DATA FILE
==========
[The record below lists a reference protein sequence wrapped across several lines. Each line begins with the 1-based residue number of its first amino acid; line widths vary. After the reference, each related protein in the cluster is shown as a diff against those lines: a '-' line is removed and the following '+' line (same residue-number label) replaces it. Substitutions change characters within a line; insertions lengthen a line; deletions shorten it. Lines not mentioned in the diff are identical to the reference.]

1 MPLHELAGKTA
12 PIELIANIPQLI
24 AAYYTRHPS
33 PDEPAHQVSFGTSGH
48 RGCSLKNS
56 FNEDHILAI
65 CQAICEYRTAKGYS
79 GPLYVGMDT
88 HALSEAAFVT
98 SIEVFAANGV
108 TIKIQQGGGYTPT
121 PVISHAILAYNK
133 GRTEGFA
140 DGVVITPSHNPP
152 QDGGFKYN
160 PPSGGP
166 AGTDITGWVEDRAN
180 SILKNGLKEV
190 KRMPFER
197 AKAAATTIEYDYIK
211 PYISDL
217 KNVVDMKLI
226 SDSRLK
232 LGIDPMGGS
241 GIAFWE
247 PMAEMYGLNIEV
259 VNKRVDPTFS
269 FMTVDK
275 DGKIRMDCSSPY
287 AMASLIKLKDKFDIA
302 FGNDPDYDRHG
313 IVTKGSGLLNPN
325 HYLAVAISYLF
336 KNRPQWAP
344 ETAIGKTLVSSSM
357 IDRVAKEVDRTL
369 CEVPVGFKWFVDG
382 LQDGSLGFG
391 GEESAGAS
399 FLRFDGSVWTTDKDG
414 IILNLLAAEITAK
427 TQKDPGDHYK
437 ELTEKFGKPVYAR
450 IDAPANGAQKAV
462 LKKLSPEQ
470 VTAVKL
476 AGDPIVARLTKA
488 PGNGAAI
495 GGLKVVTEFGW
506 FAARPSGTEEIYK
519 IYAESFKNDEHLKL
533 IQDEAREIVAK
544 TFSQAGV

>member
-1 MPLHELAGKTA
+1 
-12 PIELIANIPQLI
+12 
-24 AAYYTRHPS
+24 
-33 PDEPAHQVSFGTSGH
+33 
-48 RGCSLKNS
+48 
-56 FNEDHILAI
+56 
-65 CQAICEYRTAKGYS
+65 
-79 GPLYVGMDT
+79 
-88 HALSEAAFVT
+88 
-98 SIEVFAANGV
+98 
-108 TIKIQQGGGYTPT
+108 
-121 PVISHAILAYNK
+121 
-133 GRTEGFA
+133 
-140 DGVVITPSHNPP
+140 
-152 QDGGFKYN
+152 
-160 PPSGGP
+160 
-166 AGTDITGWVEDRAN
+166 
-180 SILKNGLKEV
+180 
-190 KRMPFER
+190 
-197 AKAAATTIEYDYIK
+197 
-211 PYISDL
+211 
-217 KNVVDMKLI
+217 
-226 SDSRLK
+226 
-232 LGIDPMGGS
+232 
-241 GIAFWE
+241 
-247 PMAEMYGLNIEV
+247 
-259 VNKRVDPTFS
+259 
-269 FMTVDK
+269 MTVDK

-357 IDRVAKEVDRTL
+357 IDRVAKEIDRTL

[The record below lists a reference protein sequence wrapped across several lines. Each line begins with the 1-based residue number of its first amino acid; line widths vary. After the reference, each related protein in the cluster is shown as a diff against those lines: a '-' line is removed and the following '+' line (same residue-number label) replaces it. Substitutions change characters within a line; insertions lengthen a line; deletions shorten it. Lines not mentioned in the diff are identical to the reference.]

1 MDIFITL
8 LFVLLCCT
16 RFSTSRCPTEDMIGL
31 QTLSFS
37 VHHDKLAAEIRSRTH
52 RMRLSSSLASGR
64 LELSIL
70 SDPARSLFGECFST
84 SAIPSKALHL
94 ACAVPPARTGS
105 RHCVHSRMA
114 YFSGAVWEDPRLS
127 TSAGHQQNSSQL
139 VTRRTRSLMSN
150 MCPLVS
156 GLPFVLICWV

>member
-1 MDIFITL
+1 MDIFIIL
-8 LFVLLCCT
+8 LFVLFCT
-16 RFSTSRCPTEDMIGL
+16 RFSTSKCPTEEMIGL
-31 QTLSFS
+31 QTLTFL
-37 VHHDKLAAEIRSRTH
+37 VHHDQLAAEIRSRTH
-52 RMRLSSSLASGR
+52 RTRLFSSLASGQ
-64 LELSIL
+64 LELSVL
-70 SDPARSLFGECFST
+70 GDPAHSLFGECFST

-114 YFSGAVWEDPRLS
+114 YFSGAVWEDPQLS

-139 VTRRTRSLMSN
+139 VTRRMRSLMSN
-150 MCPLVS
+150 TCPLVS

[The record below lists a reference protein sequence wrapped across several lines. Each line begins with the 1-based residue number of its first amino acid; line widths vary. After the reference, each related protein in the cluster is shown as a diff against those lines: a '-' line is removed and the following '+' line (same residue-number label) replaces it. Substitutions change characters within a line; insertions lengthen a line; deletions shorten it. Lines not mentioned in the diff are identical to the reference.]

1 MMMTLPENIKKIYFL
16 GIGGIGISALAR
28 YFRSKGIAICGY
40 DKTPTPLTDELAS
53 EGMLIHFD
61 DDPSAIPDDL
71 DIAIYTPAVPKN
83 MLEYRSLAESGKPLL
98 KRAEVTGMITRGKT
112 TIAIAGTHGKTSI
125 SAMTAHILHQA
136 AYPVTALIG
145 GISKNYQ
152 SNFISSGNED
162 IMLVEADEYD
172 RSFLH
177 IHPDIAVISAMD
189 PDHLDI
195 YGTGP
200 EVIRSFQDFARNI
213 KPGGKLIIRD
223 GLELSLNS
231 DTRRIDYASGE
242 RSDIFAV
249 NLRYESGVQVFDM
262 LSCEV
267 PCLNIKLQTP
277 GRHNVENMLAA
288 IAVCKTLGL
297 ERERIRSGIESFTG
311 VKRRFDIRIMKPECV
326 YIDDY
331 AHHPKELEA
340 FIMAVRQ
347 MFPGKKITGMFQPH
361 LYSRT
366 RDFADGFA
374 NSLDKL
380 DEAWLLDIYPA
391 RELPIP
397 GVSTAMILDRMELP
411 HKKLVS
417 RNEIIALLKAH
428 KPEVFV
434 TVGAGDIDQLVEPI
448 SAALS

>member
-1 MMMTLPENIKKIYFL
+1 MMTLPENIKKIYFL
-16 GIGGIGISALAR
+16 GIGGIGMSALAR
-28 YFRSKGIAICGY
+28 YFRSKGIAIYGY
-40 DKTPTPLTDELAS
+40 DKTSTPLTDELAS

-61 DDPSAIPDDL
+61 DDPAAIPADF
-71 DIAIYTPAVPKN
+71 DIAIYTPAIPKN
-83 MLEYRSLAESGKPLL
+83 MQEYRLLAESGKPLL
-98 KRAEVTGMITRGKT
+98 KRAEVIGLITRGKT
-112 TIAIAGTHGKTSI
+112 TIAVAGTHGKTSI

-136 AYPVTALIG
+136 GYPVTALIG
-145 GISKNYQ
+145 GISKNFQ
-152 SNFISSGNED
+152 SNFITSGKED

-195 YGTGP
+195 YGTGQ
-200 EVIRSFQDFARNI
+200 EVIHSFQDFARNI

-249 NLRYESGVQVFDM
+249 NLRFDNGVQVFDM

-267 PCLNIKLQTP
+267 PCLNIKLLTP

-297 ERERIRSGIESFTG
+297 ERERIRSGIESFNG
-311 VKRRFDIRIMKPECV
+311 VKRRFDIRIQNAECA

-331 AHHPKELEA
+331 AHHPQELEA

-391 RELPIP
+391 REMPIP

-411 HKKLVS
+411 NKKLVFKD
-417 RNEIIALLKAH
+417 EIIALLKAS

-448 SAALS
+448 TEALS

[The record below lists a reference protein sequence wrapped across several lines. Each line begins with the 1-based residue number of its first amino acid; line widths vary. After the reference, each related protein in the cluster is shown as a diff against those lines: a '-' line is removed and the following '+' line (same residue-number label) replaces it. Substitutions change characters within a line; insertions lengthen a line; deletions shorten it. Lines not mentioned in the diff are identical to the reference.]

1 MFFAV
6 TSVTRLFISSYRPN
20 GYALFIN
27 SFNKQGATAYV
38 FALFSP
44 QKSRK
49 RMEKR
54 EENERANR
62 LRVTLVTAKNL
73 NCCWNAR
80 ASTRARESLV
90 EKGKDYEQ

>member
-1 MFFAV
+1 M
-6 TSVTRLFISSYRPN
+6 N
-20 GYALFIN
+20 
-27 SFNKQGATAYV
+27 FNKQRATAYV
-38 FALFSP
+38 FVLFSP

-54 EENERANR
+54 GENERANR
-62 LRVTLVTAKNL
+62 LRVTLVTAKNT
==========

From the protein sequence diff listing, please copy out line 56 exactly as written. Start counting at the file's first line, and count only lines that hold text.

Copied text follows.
-1 MPLHELAGKTA